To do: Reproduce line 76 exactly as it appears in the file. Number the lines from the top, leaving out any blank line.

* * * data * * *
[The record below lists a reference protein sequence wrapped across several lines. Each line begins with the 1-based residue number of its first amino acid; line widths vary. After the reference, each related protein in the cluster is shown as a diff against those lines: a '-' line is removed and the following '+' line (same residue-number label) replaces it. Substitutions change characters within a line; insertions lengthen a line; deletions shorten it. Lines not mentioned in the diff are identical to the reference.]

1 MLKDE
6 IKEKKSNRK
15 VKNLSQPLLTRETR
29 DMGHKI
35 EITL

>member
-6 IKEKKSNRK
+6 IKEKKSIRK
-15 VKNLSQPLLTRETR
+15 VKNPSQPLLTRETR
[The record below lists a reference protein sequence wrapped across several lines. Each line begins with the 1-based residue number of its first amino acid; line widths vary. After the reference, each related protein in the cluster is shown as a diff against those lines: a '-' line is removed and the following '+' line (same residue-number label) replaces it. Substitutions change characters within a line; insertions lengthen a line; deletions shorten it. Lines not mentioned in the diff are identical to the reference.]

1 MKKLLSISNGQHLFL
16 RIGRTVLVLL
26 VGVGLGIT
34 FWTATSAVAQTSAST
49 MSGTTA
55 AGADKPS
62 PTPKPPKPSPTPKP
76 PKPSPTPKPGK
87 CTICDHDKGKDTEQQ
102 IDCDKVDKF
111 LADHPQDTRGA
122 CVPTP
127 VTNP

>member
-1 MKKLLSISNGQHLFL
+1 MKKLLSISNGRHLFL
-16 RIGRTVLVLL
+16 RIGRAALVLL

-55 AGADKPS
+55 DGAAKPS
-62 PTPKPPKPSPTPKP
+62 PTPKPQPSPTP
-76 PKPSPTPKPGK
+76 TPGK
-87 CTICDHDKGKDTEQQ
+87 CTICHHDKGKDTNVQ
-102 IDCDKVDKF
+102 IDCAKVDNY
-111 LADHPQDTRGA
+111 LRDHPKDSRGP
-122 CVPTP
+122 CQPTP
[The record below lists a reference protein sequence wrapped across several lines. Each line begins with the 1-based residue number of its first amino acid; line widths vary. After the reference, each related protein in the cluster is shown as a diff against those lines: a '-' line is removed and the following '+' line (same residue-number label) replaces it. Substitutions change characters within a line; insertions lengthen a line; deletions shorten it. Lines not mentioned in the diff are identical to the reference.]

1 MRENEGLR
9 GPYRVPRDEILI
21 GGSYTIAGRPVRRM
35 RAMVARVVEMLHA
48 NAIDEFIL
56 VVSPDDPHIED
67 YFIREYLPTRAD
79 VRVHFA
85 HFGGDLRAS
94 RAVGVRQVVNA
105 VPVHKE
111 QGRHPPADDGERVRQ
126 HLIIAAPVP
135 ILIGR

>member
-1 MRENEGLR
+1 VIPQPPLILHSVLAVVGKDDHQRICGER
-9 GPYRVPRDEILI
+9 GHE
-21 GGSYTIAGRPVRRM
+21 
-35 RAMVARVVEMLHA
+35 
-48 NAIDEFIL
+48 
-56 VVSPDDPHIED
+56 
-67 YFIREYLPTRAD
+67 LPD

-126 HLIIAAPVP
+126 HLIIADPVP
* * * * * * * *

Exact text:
+126 HLIIADPVP